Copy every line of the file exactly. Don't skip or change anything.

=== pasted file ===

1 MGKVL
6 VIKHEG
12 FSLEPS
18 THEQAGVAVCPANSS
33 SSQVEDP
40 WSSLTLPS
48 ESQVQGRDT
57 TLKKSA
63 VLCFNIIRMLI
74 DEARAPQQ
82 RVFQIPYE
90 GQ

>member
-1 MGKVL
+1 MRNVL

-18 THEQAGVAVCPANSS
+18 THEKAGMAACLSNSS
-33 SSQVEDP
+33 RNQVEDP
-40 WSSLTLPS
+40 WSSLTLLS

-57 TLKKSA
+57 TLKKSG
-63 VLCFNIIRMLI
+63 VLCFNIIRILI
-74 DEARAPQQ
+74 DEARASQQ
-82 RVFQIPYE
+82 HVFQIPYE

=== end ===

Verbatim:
1 MGKVL
6 VIKHEG
12 FSLEPS
18 THEQAGVAVCPANSS
33 SSQVEDP
40 WSSLTLPS
48 ESQVQGRDT
57 TLKKSA
63 VLCFNIIRMLI
74 DEARAPQQ
82 RVFQIPYE
90 GQ

>member
-1 MGKVL
+1 MRNVL

-18 THEQAGVAVCPANSS
+18 THEKAGMAACLSNSS
-33 SSQVEDP
+33 RNQVEDP
-40 WSSLTLPS
+40 WSSLTLLS

-57 TLKKSA
+57 TLKKSG
-63 VLCFNIIRMLI
+63 VLCFNIIRILI
-74 DEARAPQQ
+74 DEARASQQ
-82 RVFQIPYE
+82 HVFQIPYE